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Two skis for the east?

post #1 of 7
Thread Starter 
I am considering buying the 9.22hc as my second set of skis.
Last year I bought the mountain viper z for my everyday ski, I love bumps, and since I ski Killington about 30 days a year they had to be decent on ice. I love them, and plan on skiing on them this year too. My problem is, if there is so much as an inch of powder they sink.
I love skiing in the trees, very tight around here, but like a lot of skiers from the east I struggle with powder. I’m looking for a second set of skis that will help me with my lack of abilty, and turns quick enough to make it through the woods. From what I’ve heard the 9.22hc is great for the east coast powder skier, oxymoron, who like’s to ski it all. What do you think? Has anyone skied them in the east? :
post #2 of 7
If you get a mid-fat.. you won't ski that Rossi again .
post #3 of 7
K2 Axis. Consider two lengths, and if it's for trees, go with the shorter of the two. The ski is wide for a mid-fat, shapely, and turns easily. It has a weak spot: really hard snow. But for everything else, it's dreamy. I weigh 145 [tonight - a few days ago I weighed 142] and I'm a so-so skier. I have been sking on the 174 cm, but the K2 folks said the 167 length would also be good for me - and I'm planning to demo it this year in proper conditions. The ski has given me great confidence in soft snow. In really hard eastern snow, what gives me confidence is Jack Daniels in the lodge. or if I HAFTA ski it [the snow], then the Rossi shorty slalom.

<FONT COLOR="#800080" SIZE="1">[ October 23, 2001 08:05 PM: Message edited 1 time, by oboe ]</font>
post #4 of 7
Yea, I ski 9.22 HC in the east, they seem to handle hard pack very nicely, have good grip. I'm in the midatlantic though, and anyway really not interested in skiing boiler plate, so I couldn't say how they do in the worst the east can offer. In moderatly icy condition, frozen sluch, etc.. they are quite grippy. And of course, very nice in the soft stuff.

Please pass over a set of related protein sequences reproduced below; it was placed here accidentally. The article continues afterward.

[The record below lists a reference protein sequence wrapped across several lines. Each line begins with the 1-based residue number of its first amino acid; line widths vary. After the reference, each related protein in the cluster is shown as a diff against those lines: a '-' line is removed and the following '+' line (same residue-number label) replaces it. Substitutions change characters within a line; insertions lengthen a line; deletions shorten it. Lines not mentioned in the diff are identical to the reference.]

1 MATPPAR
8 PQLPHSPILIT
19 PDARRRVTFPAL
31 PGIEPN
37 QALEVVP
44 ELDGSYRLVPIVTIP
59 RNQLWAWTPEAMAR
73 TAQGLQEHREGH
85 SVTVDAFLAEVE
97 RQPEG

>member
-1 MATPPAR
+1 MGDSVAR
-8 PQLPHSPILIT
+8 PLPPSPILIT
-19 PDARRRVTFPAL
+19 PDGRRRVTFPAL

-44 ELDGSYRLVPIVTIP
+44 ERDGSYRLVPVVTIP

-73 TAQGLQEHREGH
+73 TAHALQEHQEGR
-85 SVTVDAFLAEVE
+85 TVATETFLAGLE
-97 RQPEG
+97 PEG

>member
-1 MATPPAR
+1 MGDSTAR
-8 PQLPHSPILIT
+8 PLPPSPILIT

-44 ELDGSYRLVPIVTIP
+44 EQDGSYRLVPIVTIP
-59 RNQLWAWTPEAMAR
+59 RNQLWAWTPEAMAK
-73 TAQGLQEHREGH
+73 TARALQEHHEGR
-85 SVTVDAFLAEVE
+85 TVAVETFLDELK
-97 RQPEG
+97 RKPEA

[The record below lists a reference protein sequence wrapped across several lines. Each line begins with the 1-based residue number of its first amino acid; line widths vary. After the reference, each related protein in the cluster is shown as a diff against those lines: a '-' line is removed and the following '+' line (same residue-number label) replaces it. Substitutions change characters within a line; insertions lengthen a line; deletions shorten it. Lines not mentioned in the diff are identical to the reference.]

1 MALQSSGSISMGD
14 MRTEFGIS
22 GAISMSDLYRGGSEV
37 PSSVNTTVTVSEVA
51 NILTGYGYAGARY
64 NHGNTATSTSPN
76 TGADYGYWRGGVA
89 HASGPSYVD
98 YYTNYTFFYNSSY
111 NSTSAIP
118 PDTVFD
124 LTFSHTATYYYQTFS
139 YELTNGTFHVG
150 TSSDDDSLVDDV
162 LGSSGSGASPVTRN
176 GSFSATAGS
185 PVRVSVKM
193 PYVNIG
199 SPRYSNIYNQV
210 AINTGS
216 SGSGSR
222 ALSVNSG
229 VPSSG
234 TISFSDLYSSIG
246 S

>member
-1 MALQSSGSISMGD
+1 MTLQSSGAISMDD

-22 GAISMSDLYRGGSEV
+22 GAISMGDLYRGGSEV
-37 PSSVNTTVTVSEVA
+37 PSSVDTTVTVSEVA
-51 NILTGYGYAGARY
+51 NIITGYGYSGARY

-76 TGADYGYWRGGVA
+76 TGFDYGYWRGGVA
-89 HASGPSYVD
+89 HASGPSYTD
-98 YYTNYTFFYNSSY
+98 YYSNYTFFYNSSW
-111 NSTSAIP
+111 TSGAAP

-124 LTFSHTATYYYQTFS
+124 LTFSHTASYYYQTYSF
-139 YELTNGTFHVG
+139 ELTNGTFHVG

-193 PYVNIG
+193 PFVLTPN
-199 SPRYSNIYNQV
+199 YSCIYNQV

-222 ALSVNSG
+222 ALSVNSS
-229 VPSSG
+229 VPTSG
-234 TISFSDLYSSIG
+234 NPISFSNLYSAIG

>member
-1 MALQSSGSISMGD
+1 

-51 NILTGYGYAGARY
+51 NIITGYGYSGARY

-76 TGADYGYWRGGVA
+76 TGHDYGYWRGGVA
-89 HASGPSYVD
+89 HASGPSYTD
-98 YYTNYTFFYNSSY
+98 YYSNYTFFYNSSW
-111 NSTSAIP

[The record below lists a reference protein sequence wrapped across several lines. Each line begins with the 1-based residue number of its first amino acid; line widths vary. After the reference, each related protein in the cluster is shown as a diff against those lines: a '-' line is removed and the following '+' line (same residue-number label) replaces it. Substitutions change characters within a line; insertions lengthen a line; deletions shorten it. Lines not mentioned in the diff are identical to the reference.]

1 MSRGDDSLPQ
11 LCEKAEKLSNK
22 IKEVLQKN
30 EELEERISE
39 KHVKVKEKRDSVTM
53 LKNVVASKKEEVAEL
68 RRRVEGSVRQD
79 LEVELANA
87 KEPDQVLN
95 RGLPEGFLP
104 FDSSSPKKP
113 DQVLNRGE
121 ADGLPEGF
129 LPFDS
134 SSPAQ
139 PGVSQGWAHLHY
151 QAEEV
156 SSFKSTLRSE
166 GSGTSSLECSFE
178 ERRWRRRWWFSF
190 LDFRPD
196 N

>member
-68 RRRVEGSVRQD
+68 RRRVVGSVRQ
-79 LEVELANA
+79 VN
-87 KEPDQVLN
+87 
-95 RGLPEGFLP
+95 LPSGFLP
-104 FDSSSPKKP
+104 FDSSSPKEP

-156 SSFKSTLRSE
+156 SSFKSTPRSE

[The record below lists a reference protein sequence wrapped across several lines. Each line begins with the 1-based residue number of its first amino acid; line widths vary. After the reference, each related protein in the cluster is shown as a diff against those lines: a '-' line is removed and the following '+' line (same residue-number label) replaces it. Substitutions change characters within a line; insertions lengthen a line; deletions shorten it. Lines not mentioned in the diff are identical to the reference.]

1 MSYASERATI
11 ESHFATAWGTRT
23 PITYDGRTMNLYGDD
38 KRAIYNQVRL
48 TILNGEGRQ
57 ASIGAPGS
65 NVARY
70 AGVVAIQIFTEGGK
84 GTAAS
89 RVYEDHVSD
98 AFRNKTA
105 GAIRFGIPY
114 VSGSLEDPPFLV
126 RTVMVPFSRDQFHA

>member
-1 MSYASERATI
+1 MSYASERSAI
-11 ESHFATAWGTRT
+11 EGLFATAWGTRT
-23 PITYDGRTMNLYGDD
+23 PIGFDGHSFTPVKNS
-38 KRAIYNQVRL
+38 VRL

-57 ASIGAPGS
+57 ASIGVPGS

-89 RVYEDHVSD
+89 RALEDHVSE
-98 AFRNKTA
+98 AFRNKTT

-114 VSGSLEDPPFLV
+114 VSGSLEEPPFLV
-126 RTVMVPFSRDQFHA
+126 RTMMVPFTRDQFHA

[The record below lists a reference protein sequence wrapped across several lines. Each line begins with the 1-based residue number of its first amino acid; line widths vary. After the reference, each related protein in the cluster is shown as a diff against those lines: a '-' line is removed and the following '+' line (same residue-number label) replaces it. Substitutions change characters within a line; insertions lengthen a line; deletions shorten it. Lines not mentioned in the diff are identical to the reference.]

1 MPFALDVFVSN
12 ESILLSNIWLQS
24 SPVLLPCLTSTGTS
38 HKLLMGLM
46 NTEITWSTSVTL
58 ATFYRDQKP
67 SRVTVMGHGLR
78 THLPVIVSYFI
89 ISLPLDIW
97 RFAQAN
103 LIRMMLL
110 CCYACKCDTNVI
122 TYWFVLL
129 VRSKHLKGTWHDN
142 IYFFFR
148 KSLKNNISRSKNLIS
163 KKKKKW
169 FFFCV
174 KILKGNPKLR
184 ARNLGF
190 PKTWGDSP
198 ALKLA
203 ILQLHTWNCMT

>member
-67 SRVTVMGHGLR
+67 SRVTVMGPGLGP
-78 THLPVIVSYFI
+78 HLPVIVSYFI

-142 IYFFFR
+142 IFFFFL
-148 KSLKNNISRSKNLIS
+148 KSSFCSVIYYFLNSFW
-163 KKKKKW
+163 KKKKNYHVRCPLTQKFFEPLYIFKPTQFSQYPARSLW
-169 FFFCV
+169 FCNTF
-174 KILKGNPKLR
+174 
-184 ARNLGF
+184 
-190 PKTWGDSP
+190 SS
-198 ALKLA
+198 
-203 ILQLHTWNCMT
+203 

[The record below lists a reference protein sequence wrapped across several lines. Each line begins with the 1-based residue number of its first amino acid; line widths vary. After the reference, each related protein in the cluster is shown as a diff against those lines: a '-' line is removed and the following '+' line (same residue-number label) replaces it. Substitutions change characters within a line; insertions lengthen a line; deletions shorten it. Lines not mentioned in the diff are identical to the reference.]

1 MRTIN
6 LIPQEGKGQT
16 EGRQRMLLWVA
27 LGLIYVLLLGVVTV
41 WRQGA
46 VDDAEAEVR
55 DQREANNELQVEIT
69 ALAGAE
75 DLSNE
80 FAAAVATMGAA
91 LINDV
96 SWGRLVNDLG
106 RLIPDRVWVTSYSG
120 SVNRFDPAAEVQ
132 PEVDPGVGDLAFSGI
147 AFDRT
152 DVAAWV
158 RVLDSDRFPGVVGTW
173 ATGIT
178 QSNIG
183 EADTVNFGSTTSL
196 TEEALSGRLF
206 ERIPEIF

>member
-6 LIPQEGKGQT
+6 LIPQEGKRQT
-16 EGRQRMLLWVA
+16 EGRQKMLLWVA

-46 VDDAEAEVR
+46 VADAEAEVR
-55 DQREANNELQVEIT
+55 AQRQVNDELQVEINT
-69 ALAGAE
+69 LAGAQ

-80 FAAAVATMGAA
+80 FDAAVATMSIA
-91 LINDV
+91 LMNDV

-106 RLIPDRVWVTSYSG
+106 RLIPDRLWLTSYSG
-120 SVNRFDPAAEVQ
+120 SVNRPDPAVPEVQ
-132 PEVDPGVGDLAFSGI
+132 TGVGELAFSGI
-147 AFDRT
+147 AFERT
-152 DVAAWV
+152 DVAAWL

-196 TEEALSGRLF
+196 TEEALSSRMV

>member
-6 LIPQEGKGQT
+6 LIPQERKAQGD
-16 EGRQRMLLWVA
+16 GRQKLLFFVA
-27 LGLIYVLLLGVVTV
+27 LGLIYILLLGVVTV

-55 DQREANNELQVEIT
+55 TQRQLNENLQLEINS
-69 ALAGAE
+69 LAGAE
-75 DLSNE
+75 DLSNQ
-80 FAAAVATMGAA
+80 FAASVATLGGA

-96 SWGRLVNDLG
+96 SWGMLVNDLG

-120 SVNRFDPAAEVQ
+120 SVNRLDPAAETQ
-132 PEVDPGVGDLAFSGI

post #5 of 7
Thread Starter 
Phil- I don't know if a mid-fat will be able to handle bumps as well as my Rossi. I am curious though [img]tongue.gif[/img]
oboe- what size do think I should try I weigh 175. I want a quick ski for the trees. Won't see much groomed with me that's what the Rossi is for!
Lodro- What size did you try? My shop is telling me to go small real small-170?? Also how quick do the turn?
Thanks [img]smile.gif[/img]
post #6 of 7
Can't think of a more appropriate ski for skiing trees at Jay Peak. Light, quick, but wide enough to float yer boat a bit. One of those short n fat twin tips might also work well, like the V, Enema or PocketRocket--these are probably heavier than the 9.22 though.

<FONT COLOR="#800080" SIZE="1">[ October 24, 2001 04:44 PM: Message edited 1 time, by JW ]</font>
post #7 of 7
<BLOCKQUOTE>quote:</font><HR>Originally posted by skiingpathfinder:

Lodro- What size did you try? My shop is telling me to go small real small-170??

Also how quick do the turn?

Wow, 170?! I ski it in a 190, you could go 180, but I really like it in this length. 170 seems awfully short, but it is a brave new world I guess. Its allready a very light quick ski, the extra length adds some stability, I would think, and the turn is plenty short.

How quick? Plenty quick! Especially if you put energy into them; they really whip around. One of the more endearing traits..

<FONT COLOR="#800080" SIZE="1">[ October 24, 2001 08:42 PM: Message edited 1 time, by Lodro ]</font>
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